• Introduce educators to engaging remote laboratory exercises and instructional modules that employ an Internet-accessible, software-defined radio-based testbed to demonstrate introductory and advanced wireless communications concepts. In the exercises, students manually operate or program controllers to operate radio links in challenging signal environments, and monitor the performance of these links as transmission parameters are adapted.
  • Demonstrate use of the tutorials to present advanced applications such as spectrum sharing and cognitive radio, which can be demonstrated to novice students and addressed through problem-solving remote laboratory exercises that include code development for advanced students and engineers in the workforce.
  • Solicit feedback from workshop participants to improve the tutorials and underlying hardware and software infrastructure, and to ensure relevance and applicability of the tutorials across a wide range of institutions and curricula.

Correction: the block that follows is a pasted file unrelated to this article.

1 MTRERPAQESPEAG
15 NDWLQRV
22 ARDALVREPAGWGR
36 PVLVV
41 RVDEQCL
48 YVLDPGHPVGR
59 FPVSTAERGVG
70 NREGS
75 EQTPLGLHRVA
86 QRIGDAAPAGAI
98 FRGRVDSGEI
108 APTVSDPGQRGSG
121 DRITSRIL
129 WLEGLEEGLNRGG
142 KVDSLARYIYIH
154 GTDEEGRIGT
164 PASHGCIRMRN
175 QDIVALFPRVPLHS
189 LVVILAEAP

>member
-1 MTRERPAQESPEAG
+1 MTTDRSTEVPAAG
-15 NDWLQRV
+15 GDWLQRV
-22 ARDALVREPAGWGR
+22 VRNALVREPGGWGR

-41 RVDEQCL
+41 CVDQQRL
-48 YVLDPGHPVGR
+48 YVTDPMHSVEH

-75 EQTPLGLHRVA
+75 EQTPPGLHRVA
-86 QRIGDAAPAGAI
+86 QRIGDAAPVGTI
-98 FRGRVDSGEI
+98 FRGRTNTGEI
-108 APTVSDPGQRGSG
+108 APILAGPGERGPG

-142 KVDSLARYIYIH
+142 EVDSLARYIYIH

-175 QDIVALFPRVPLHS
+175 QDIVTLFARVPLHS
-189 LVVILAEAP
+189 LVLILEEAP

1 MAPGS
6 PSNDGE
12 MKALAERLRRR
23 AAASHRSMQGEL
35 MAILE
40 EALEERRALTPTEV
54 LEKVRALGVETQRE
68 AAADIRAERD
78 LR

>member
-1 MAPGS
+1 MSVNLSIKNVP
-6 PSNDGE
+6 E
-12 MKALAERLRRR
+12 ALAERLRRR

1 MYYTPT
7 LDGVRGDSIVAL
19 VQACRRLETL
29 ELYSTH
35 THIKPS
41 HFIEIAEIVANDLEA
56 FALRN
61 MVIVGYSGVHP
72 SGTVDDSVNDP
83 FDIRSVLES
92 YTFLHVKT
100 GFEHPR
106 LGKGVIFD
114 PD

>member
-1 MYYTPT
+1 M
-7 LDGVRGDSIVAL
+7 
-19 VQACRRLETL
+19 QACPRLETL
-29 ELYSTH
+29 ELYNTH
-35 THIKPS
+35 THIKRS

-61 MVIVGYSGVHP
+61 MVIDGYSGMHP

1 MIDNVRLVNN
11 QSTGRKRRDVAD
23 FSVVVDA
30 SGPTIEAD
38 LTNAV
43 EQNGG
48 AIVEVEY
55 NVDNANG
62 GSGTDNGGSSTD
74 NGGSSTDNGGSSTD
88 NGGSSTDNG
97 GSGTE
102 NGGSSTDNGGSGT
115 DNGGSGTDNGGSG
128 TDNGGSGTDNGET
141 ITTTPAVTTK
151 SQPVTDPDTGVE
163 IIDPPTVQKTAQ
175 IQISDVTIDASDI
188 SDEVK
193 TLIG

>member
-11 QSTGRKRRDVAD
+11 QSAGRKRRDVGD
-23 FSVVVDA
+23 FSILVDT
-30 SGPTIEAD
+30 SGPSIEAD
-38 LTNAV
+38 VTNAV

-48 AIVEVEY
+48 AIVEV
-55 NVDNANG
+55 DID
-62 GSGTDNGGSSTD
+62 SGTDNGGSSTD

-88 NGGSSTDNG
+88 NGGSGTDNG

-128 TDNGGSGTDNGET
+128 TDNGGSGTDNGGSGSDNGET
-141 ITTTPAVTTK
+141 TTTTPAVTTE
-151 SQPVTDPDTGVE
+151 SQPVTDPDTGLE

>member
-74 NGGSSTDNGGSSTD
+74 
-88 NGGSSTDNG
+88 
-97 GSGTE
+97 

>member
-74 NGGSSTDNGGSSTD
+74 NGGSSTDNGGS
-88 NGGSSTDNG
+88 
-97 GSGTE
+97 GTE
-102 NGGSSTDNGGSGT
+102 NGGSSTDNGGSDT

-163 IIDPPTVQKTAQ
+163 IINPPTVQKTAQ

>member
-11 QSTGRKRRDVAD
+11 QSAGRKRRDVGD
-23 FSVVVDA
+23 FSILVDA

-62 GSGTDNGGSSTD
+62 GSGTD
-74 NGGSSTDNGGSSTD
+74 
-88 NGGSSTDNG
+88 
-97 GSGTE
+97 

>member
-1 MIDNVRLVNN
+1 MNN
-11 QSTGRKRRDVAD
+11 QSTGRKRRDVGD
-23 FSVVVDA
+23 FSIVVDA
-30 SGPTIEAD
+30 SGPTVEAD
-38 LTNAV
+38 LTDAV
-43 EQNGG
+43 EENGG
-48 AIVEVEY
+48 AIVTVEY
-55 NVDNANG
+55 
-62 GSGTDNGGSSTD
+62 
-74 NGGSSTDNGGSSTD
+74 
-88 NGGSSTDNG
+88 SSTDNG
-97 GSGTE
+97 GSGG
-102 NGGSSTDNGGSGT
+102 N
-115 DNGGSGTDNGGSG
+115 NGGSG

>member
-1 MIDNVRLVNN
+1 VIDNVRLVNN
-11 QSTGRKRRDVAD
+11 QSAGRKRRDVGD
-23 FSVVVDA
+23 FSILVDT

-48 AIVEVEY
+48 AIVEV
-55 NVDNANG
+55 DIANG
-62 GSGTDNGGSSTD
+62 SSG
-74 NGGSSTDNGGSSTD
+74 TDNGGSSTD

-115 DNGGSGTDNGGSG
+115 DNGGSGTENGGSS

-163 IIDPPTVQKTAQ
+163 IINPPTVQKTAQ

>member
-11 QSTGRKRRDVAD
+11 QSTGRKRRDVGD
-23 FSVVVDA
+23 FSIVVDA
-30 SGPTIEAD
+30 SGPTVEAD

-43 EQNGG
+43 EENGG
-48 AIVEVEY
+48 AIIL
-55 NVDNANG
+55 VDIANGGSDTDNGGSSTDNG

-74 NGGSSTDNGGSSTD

Workshop 2D - Integrating Systems Approaches into Education Using Active Case Studies

The focus of this workshop is integrating systems approach principles and content into engineering courses of all disciplines using a case study pedagogy. Participants should leave with a clearer understanding of what a systems approach is, how to run active case studies, and how it can be integrated into existing engineering courses. To achieve these goals, our approach is to work through a systems case live with the participants… starting with the participants doing the case as students and then having them switch roles to be instructors working through creating, running, and assessing the case.